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Using Resources
  Introduction
  Welcome
  Objectives
  Rich Content?
  How to Evaluate
  Evaluate Offline
  Evaluate Online
  What's Legal?
  Public Domain
  Copyright
  Take a Quiz
  Avoid Plagiarism
  What Is It?
  Papermill Practice
  Take a Quiz
  Solutions
  Note Taking Tips
  Citing Resources
I

Evaluating and Using
Print and Media Resources

Practice Evaluating Offline Resources
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Now that you've viewed a demo on how to determine the content richness of non-fiction resources, practice evaluating offline resources found in your community, school or home library.

Follow these steps for this practice session. You will need Adobe Acrobat Reader installed to open some of the resources listed below:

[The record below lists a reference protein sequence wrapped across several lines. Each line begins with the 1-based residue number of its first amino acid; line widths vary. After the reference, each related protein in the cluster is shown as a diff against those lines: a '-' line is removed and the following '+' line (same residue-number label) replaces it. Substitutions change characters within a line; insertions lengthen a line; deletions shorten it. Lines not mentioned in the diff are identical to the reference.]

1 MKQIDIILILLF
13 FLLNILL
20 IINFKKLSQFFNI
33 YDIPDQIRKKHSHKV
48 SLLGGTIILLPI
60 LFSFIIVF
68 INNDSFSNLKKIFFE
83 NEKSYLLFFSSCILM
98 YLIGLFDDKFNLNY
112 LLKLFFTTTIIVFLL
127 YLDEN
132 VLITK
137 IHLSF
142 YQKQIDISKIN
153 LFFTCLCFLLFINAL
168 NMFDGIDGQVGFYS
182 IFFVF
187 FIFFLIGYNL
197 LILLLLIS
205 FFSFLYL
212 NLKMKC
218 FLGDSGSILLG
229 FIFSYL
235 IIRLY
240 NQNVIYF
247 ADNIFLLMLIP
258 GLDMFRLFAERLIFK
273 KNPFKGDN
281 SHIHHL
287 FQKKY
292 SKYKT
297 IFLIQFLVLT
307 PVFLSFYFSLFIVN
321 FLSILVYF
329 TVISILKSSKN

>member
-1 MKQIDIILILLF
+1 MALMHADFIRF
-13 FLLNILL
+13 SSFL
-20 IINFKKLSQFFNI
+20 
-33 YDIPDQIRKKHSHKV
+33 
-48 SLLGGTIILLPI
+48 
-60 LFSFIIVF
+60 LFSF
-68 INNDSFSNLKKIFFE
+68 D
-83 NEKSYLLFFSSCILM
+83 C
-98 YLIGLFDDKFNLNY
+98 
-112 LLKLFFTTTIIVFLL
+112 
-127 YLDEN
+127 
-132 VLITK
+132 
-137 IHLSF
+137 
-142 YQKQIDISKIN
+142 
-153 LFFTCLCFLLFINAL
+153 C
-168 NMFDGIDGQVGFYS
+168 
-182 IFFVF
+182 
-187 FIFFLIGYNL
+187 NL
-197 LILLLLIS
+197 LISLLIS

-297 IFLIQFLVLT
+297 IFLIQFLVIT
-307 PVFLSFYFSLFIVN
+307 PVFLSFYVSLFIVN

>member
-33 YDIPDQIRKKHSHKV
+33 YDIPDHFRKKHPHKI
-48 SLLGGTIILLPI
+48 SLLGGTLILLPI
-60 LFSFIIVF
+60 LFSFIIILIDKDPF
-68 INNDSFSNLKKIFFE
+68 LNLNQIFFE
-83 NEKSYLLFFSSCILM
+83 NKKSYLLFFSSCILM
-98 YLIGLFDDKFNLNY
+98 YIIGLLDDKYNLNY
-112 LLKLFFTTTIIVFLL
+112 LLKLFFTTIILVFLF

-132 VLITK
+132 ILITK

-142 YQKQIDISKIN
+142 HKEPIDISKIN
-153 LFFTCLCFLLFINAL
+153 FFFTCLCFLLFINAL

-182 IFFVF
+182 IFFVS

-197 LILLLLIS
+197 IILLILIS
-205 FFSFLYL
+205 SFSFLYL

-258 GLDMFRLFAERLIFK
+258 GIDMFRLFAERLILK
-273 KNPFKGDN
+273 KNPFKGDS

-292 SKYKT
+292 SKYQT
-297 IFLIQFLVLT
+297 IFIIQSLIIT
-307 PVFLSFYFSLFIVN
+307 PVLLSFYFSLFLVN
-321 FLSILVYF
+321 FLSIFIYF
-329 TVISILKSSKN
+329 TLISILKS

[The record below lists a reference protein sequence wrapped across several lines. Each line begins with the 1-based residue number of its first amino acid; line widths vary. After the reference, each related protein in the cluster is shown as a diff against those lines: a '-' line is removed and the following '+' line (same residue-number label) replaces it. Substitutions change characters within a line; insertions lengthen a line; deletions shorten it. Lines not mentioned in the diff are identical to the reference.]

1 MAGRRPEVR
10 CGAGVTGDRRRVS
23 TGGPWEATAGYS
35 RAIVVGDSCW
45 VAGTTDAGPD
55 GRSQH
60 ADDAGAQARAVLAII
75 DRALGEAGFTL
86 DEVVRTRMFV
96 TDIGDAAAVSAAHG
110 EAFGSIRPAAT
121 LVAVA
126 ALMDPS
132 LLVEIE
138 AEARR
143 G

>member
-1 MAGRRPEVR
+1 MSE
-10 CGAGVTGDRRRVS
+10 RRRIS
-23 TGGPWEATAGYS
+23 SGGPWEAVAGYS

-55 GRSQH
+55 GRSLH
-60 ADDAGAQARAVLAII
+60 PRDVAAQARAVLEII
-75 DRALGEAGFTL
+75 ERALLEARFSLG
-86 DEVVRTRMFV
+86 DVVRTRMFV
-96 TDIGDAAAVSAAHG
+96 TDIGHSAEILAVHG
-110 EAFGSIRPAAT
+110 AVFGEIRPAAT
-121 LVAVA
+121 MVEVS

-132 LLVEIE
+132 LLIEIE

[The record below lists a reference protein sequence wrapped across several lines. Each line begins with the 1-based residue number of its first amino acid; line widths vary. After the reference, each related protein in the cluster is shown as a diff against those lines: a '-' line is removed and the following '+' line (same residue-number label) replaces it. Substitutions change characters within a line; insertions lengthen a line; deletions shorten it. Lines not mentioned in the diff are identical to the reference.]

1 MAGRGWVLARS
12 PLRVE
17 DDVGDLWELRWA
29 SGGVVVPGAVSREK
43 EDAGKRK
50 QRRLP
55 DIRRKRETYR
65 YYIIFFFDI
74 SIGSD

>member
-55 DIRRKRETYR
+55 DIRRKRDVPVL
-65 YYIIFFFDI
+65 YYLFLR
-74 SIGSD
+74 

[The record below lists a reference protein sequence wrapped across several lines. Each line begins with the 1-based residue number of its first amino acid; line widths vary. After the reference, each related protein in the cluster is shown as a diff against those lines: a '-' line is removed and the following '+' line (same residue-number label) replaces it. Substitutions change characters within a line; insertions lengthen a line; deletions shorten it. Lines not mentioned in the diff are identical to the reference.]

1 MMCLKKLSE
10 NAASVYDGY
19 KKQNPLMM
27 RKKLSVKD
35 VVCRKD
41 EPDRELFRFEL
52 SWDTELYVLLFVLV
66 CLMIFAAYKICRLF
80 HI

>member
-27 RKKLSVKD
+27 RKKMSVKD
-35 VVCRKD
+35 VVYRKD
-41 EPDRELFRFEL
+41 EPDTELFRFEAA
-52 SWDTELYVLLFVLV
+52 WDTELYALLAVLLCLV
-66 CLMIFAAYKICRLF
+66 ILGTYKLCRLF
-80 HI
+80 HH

1. Begin by selecting a common topic that you want to research.
  2. Gather 5-10 books that address this topic. You might include some fiction as well as non-fiction resources for this exercise. For an example of a list of resources one class used when they evaluated the resources for a research project on Abraham Lincoln, read this PDF file (you will need Adobe Acrobat to open this file):
    Selecting Sources for Abraham Lincoln
  3. Download, xerox and handout the following evaluations you are to use to assess the richness of each book's content. If you are doing this in a class setting with several other students, you can assign one or two books for each small group of 3-5 students to evaluate. Select one of two forms for this activity (you will need Adobe Acrobat to open these files):
    1. Non-fiction Book Review Evaluation Form 1
    2. Non-fiction Book Review Evaluation Form 2
  4. Have each group tell why which resource is or is not rich in content.

Now go to Practice Evaluating Online Resources: Activity 1....

 

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